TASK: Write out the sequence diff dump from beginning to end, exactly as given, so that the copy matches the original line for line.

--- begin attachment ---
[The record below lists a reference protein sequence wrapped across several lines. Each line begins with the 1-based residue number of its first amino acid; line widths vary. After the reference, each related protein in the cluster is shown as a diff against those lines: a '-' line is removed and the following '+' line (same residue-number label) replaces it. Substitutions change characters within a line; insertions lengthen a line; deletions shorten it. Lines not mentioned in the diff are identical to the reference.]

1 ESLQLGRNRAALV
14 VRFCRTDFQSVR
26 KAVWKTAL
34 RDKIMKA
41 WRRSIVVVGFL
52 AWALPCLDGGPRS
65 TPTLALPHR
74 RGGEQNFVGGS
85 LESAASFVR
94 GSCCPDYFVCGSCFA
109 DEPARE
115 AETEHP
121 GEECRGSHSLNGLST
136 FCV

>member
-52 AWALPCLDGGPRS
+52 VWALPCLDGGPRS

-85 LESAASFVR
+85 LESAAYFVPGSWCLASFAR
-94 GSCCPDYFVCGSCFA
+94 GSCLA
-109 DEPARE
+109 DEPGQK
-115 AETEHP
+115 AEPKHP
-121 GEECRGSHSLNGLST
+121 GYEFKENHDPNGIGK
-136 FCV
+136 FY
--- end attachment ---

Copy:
[The record below lists a reference protein sequence wrapped across several lines. Each line begins with the 1-based residue number of its first amino acid; line widths vary. After the reference, each related protein in the cluster is shown as a diff against those lines: a '-' line is removed and the following '+' line (same residue-number label) replaces it. Substitutions change characters within a line; insertions lengthen a line; deletions shorten it. Lines not mentioned in the diff are identical to the reference.]

1 ESLQLGRNRAALV
14 VRFCRTDFQSVR
26 KAVWKTAL
34 RDKIMKA
41 WRRSIVVVGFL
52 AWALPCLDGGPRS
65 TPTLALPHR
74 RGGEQNFVGGS
85 LESAASFVR
94 GSCCPDYFVCGSCFA
109 DEPARE
115 AETEHP
121 GEECRGSHSLNGLST
136 FCV

>member
-52 AWALPCLDGGPRS
+52 VWALPCLDGGPRS

-85 LESAASFVR
+85 LESAAYFVPGSWCLASFAR
-94 GSCCPDYFVCGSCFA
+94 GSCLA
-109 DEPARE
+109 DEPGQK
-115 AETEHP
+115 AEPKHP
-121 GEECRGSHSLNGLST
+121 GYEFKENHDPNGIGK
-136 FCV
+136 FY